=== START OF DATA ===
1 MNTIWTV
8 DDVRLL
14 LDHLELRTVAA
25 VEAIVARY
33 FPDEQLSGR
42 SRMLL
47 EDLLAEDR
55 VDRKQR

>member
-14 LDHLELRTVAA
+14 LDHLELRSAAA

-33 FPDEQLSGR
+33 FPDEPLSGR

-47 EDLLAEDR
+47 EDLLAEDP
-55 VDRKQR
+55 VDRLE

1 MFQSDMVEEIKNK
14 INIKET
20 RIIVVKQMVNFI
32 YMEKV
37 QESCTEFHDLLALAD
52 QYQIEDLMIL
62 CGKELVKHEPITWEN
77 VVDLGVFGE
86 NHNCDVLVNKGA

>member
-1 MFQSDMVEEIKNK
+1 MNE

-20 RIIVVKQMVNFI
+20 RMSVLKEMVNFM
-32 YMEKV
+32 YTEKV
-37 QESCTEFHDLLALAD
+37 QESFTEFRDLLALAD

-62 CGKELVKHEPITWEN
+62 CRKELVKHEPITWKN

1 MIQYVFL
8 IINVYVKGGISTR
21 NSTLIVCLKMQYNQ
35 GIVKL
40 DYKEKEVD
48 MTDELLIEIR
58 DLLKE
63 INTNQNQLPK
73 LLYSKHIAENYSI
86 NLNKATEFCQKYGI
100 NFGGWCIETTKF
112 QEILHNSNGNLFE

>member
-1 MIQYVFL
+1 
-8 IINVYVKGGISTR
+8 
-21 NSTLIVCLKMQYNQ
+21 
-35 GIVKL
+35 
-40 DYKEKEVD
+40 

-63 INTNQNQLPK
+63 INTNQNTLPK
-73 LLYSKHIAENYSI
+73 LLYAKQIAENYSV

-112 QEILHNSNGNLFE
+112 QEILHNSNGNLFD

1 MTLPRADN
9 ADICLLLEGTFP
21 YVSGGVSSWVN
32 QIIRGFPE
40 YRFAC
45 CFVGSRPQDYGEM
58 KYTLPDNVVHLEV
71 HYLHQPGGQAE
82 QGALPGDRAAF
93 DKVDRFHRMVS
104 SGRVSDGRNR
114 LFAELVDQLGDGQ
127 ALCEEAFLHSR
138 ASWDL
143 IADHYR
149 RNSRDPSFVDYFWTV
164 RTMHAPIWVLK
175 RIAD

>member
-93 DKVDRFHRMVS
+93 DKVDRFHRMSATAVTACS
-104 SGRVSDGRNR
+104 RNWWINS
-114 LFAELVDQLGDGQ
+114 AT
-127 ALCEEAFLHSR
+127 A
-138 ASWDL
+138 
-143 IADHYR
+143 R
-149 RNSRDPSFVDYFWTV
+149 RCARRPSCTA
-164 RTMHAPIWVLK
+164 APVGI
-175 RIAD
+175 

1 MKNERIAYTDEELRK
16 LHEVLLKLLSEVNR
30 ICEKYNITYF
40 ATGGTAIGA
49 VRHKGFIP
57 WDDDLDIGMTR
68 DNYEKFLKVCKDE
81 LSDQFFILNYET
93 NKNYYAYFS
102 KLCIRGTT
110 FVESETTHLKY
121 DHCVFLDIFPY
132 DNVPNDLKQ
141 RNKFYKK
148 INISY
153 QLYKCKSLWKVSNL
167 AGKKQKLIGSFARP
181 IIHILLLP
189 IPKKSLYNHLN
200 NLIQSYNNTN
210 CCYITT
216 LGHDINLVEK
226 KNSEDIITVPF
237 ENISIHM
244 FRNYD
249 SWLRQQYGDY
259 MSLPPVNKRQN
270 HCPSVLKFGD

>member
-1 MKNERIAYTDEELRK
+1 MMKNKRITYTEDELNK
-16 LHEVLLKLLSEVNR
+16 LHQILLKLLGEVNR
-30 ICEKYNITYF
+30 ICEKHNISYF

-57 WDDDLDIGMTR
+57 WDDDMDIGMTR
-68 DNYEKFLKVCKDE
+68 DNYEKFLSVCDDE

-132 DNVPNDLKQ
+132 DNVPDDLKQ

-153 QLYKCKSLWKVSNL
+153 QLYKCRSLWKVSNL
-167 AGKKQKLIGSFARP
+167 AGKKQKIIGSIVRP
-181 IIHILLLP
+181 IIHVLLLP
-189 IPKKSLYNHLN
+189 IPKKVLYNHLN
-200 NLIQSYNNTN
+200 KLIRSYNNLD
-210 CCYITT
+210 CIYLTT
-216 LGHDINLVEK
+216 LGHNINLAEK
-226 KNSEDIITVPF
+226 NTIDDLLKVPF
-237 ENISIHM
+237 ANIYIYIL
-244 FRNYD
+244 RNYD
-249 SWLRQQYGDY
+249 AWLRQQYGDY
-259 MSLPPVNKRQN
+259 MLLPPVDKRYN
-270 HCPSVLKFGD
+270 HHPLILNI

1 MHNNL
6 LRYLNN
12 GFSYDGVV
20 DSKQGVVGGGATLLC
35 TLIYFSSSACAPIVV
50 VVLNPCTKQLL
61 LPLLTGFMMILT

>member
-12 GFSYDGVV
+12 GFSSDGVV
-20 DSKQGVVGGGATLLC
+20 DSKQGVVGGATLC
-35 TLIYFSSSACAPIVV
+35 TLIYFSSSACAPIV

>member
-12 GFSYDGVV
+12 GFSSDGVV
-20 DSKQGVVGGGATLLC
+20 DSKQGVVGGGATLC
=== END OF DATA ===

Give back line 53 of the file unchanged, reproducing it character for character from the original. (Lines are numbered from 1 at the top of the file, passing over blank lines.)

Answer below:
-8 IINVYVKGGISTR